It’s an unhappy thought, being next in line. Parents gone, moved on, leaving you next on that revolving wheel. One falls away, leaves a cog to be filled, round we merrily go, and yet we’re profoundly surprised and unprepared for the day when we jump free from our cog on that wheel. . . Written for Recursions: Day 18 – The Big Wheel Keeps on Turning
A long slow cry filled the air with thick grey soot, the train still many miles away, soft bosomed terrain carrying its call through hills and vales, a plain clear note carried on the wind. Hear its long complaint
at another junction, another dusty lane where journeys ramble through fields of yellow grain, red dust and sky-high stalks of corn. Our ears strain to the tune of the Burlington Northern. So strange
that our childlike hearts jump; we’re unrestrained by the shrill of the engineer’s call, his sweet refrain to our adventurous want to travel this strange lineal sound through summer sun and winter rain.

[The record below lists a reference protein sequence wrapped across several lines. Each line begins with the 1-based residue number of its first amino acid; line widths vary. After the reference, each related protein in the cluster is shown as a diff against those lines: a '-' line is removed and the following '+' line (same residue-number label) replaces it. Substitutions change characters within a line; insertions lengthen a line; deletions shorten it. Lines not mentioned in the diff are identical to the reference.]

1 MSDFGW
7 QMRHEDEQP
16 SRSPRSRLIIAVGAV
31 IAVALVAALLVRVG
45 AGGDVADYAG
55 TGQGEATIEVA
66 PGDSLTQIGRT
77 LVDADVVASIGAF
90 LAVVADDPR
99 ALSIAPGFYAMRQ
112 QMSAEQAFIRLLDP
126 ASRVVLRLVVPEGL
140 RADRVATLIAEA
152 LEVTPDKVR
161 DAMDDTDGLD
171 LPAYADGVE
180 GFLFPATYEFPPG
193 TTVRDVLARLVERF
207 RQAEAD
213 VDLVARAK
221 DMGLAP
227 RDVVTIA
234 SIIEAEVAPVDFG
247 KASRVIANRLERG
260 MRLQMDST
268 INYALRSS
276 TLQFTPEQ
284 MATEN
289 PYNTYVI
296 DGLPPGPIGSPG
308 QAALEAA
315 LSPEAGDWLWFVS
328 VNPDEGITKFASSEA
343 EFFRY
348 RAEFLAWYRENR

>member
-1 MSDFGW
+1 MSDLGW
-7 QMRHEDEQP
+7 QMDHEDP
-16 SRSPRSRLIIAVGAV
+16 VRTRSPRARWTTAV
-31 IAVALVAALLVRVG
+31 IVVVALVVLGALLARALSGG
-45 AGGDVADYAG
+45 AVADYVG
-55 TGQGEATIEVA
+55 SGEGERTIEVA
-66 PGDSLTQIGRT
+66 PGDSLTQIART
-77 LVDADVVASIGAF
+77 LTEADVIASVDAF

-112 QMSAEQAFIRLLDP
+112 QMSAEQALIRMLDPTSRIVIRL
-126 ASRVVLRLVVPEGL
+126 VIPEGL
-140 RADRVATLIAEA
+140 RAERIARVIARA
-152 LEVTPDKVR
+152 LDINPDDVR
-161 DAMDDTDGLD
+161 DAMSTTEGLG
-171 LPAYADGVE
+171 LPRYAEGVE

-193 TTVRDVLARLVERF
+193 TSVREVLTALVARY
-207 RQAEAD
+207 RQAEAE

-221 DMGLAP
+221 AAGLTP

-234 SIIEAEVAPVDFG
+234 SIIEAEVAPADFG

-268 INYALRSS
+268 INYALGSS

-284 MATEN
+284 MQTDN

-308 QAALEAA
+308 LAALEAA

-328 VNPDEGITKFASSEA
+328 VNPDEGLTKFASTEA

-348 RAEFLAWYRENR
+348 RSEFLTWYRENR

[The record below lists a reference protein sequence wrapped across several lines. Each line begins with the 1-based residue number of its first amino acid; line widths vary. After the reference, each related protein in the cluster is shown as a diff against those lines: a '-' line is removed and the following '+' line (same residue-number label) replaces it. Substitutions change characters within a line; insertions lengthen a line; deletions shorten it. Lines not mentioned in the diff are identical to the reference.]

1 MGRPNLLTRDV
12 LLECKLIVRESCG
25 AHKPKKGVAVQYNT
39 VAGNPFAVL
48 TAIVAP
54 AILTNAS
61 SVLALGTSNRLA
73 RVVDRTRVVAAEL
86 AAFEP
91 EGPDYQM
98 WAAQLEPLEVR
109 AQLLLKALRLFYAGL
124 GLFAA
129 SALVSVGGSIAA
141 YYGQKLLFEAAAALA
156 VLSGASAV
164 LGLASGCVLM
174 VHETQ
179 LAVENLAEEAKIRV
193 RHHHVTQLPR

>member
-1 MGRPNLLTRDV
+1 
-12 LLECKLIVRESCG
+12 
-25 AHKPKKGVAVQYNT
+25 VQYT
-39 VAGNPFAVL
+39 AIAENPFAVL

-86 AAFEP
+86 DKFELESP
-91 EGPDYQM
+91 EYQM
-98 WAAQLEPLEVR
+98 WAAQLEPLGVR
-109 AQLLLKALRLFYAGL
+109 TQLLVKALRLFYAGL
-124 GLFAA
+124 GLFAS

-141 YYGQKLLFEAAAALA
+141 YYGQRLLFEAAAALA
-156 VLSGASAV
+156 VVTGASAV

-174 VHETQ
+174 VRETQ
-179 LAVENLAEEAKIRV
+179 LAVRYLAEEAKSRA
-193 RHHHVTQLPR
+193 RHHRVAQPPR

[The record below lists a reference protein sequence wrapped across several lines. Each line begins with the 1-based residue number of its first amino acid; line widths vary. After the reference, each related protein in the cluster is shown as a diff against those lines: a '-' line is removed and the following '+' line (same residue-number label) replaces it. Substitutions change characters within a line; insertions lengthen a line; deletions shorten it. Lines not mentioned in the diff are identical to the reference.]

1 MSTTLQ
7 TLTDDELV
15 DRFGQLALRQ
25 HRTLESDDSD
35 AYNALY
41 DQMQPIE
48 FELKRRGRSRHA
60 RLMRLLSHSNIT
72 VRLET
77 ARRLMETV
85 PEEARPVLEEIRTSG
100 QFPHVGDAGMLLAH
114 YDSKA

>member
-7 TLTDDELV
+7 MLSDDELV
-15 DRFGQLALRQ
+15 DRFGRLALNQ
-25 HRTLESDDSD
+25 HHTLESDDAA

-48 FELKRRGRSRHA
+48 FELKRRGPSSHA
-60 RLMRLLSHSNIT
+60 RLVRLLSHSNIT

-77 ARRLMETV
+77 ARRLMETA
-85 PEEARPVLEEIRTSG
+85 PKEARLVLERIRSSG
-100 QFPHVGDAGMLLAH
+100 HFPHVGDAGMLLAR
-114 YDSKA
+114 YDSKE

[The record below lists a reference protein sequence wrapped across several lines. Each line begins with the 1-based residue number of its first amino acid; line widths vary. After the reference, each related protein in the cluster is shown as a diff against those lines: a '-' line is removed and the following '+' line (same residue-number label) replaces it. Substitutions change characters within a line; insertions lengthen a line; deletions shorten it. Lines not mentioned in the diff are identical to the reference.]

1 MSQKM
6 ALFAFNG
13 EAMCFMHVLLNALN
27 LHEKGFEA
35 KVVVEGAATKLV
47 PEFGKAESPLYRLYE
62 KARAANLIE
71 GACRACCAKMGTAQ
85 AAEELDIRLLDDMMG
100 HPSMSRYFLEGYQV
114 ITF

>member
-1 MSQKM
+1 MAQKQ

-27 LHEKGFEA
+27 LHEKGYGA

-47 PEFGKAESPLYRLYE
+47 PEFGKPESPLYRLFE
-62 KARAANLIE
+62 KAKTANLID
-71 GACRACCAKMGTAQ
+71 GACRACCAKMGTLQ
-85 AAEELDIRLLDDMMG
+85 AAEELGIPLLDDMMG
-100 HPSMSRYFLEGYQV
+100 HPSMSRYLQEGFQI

Poems are not, as people think, simply emotions (one has emotions early enough)—they are experiences.” —Rainer Maria Rilke
THE RAINSWEPT BLUR
We have worn paths to the most forest-deep
secrets in each other’s lives, tree crowns beyond,
reaching up into our mind’s eye – because we know
where trees go and that they are full of wind,
and I carry myself out into the rainswept blur,
into the drainage ditch, and we hurl our toys.
For whatever we lose (like a you or a me) it’s
always ourselves we find in the sea. And I am
suspended in this ephemeral moment,
holding in my hand a smooth round stone
as small as a world and as large as alone. .
The players in this poem, include: In a Blue Wood by Richard Levine The Forecast by Michael Dumanis Crossings by Ravi Shankar maggie and milly and molly and may by E. E. Cummings .